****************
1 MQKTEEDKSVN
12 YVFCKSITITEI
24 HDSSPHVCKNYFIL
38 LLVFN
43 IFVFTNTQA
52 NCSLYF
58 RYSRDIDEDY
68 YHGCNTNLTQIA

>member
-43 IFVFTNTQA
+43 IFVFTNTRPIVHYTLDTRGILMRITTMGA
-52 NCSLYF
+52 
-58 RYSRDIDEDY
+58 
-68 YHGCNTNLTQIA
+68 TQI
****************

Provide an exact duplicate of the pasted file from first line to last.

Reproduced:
1 MQKTEEDKSVN
12 YVFCKSITITEI
24 HDSSPHVCKNYFIL
38 LLVFN
43 IFVFTNTQA
52 NCSLYF
58 RYSRDIDEDY
68 YHGCNTNLTQIA

>member
-43 IFVFTNTQA
+43 IFVFTNTRPIVHYTLDTRGILMRITTMGA
-52 NCSLYF
+52 
-58 RYSRDIDEDY
+58 
-68 YHGCNTNLTQIA
+68 TQI